Section 501 Character Test
The series of questions to be determined is:
- Does the review applicant pass the character test?
- Should it exercise the discretion to refuse the visa?
Section 501(6)(d)(i) of the Migration Act defines the scope of the Tribunal’s review in this respect, whether the Tribunal is satisfied of the existence of “a risk that the applicant would engage in criminal conduct in Australia” should he or she were to remain in Australia. If (and only if) the Tribunal is satisfied that he does not (because there is a risk of further criminal conduct), the Tribunal would ask the second question.
Risk of re-offending
The conclusion as to “risk” in the decision under review may be based solely upon “alleged adverse conduct” and “alleged behaviour”. If so, the Tribunal must be careful not to treat mere allegations as being sufficient to establish that the underlying conduct has in fact taken place. The Tribunal is required to make findings, based upon a state of “reasonable satisfaction”, as to what actually occurred.
As made plain by the authorities, is not enough for the Tribunal not to accept the applicant’s denial of the criminal incidents. In Nafady v Minister for Immigration, Citizenship, Migrant Services and Multicultural Affairs, for example; the Minister concluded that Mr Nafady did not pass the character test on the basis of his “inability to exclude the possibility that [Mr Nafady] had in fact committed the charged offences of rape”. The decision was held to be vitiated on the grounds, inter alia, of irrationality and illogicality. The Court identified the following principles that apply to the level of satisfaction required of a decision-maker, such as this Tribunal; before it can make findings as to “foundational facts”:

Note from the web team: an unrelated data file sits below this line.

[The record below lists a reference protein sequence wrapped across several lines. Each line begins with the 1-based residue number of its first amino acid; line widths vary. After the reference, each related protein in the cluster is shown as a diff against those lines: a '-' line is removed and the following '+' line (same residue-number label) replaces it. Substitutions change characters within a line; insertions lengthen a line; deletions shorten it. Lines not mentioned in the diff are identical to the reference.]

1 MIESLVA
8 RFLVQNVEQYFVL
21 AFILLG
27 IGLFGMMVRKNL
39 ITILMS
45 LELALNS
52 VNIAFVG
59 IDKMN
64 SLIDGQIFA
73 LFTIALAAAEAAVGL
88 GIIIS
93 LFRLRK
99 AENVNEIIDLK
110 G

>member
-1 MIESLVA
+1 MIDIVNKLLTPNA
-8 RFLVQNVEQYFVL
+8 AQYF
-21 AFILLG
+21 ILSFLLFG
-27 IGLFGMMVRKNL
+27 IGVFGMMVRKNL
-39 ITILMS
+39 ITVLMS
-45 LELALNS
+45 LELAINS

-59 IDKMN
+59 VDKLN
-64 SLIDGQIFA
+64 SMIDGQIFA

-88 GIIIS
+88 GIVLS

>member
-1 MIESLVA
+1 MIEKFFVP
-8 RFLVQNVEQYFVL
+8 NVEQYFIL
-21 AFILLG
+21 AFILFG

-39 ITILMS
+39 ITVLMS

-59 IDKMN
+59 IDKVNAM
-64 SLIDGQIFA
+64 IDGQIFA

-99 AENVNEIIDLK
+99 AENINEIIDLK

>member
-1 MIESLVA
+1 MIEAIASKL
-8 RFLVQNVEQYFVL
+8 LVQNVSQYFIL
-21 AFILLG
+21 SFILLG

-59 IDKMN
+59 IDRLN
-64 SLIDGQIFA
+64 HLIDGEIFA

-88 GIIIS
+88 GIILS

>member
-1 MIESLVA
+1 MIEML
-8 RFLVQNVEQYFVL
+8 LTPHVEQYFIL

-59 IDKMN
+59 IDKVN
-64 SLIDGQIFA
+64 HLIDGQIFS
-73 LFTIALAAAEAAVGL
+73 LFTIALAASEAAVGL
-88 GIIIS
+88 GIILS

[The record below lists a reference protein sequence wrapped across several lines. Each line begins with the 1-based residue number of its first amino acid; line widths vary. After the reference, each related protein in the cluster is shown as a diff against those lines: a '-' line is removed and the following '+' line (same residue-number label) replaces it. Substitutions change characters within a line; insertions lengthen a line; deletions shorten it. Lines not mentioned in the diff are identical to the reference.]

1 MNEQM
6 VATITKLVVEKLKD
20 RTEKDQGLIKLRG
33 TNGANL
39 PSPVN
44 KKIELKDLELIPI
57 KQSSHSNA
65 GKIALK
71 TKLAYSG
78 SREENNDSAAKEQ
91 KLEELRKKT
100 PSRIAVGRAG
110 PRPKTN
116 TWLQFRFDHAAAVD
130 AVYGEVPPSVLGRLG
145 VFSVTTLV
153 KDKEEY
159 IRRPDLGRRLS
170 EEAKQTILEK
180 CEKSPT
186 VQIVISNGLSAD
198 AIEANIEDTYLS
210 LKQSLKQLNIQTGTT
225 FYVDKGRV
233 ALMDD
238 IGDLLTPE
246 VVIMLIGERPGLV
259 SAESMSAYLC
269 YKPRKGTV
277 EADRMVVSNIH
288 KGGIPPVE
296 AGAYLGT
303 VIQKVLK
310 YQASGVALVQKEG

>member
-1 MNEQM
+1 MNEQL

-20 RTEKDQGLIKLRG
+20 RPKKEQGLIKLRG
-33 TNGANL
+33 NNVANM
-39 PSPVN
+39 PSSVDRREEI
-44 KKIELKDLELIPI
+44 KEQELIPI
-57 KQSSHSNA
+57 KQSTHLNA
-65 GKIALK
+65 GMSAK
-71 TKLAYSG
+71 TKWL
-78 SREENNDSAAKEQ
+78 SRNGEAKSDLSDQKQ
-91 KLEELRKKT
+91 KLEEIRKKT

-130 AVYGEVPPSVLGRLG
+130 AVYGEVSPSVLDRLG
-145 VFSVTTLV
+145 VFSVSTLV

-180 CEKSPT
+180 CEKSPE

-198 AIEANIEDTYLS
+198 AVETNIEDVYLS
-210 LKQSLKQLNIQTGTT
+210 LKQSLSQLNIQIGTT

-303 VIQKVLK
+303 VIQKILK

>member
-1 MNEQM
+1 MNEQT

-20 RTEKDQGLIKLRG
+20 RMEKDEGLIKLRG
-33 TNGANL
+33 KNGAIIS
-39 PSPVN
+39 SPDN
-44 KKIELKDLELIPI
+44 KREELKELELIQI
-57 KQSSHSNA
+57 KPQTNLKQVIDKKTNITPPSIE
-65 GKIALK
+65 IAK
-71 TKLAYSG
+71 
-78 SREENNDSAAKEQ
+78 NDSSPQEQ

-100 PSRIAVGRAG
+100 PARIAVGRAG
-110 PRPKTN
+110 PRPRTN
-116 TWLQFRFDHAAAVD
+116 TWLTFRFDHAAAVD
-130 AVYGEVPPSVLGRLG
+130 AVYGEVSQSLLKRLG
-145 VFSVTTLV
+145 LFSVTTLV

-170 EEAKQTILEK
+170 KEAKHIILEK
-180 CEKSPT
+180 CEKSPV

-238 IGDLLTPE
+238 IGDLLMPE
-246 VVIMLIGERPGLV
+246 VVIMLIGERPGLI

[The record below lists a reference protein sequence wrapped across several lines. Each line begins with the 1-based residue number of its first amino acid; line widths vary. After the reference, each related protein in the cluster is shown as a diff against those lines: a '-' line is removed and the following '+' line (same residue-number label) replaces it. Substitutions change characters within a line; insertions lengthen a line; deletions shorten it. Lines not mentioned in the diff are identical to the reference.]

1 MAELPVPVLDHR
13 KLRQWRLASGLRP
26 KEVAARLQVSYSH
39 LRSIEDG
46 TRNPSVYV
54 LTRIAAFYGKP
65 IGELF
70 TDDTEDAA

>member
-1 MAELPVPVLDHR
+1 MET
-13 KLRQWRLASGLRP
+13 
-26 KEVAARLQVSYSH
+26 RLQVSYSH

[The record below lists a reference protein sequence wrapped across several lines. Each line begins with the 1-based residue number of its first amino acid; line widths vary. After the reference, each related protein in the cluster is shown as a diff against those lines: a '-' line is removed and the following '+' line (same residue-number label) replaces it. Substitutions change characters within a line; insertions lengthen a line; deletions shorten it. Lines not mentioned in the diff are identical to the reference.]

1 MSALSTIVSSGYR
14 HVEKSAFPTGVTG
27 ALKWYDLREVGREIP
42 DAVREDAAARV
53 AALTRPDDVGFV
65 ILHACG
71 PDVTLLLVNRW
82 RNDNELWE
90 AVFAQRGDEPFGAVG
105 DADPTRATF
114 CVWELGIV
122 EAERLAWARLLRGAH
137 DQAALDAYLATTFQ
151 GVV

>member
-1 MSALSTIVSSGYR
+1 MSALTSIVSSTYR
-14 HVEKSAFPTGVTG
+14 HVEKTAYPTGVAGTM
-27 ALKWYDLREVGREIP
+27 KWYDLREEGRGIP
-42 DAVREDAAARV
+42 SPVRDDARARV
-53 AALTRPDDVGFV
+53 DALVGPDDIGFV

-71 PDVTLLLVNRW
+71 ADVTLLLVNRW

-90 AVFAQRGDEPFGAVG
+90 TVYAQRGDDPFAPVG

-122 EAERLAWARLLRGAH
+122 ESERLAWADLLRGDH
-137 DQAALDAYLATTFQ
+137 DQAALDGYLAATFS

- “satisfaction that a person does not pass the character test does require reasonable satisfaction that foundational facts for such a conclusion exist. The assent of reasonable satisfaction does require material reasonably admitting of such proof”
- “a suspicion” is insufficient: “in the face of competing material, reasoning as to a risk of engaging in future criminal conduct requires reasonable and rational findings that the foundational conduct occurred, more than what would engender a reasonable suspicion or even a reasonable belief as to the existence of such a risk”
- “it remains the case that reasonable satisfaction in administrative decision-making that past conduct has occurred requires more than speculation or inability to exclude a possibility that the conduct has occurred.”
The Court referred to the “enduring relevance” of this observation by Deane J (with whom Evatt J agreed) in Minister for Immigration & Ethnic Affairs v Pochi with respect to administrative findings that grave conduct had occurred: